On the previous page, Figure 9-27 shows a comparison of traffic demand in 1990 and 2050 from the FESG and EDF models, with demand sorted by region and/or type. The EDF base case demand (Eab) is compared with the Fa1,2 demand scenario. Large differences in the distribution of demand between the two models are apparent: The FESG model assigns the largest share of passenger traffic in 2050 to the OECD area, whereas the EDF model assigns the largest share to the China-Africa area (with personal travel making up the bulk of the demand).

Table 9-22 provides data on passenger demand from the EDF and FESG models by region in 1990 and 2050 and regional distribution of world GNP and population over the same time periods. The basis of both models in this comparison is the IS92a GNP and population scenario. In 1990, the demand distributions of both models are roughly the same and reflect to a great extent the regional distribution of GNP. In 2050, the regional demand distribution from the FESG model reflects the shift in GNP distribution, demonstrating the economics-driven basis of the FESG model. The 2050 FESG values also show that the market share tool has probably underestimated the share of demand in region 4; percentage of GNP has increased from 1990 to 2050, but percentage of demand has decreased.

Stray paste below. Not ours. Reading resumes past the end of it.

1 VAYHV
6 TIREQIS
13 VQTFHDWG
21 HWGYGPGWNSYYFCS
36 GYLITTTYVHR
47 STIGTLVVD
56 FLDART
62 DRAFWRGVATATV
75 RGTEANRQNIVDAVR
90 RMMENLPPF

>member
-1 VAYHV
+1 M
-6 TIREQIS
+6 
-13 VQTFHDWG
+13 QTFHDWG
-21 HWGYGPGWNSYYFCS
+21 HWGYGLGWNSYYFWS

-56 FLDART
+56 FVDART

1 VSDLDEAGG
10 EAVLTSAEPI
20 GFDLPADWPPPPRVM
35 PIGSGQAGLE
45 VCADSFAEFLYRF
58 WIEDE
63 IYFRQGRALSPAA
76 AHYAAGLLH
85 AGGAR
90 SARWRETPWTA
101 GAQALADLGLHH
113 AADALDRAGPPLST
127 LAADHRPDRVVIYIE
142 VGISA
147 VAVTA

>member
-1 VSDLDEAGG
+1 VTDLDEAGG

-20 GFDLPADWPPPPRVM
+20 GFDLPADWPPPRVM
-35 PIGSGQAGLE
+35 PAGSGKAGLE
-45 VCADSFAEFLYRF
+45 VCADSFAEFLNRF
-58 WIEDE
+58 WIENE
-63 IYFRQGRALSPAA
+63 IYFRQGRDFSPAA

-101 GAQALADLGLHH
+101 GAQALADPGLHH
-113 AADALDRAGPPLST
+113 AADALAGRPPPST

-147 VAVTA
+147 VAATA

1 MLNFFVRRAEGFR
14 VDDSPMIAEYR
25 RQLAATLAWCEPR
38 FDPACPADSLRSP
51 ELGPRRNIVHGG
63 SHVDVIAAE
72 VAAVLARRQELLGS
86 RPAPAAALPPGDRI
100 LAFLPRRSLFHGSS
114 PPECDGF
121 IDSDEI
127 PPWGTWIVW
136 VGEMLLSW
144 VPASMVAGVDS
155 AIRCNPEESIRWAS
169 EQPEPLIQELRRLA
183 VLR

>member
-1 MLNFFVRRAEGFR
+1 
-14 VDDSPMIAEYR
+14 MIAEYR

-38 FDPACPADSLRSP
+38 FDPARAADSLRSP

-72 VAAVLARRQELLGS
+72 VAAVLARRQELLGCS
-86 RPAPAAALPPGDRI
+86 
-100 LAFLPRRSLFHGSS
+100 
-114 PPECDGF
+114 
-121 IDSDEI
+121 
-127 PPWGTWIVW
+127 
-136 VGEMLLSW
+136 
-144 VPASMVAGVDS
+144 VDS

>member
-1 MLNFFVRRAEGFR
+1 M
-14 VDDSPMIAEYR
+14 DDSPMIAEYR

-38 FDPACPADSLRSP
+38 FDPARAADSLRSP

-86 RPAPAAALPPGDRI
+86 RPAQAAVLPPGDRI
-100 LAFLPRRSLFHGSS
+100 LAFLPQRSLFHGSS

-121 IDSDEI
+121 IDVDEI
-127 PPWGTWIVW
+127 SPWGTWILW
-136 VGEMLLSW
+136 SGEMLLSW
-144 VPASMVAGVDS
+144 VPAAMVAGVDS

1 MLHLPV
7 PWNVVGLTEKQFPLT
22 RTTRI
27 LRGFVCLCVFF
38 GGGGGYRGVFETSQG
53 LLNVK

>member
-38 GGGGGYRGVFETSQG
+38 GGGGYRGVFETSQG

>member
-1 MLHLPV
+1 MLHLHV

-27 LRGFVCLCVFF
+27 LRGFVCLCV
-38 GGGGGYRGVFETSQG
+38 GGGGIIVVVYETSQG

In contrast, the 2050 demand distribution from the EDF model differs greatly from the distribution of GNP in 2050 and reflects the population-driven basis of much of the EDF model.

The differences between the FESG and EDF models are further illustrated in Figures 9-28 and 9-29, which show the cumulative distribution of traffic growth over time for the IS92a scenario. Figure 9-28 shows the growth and regional proportions of traffic demand as projected by the FESG model. The shares of demand reflect the GDP of each region. Figure 9-29 shows the cumulative distribution of demand for the five regions as projected by the EDF model. The EDF model, unlike the FESG model, projects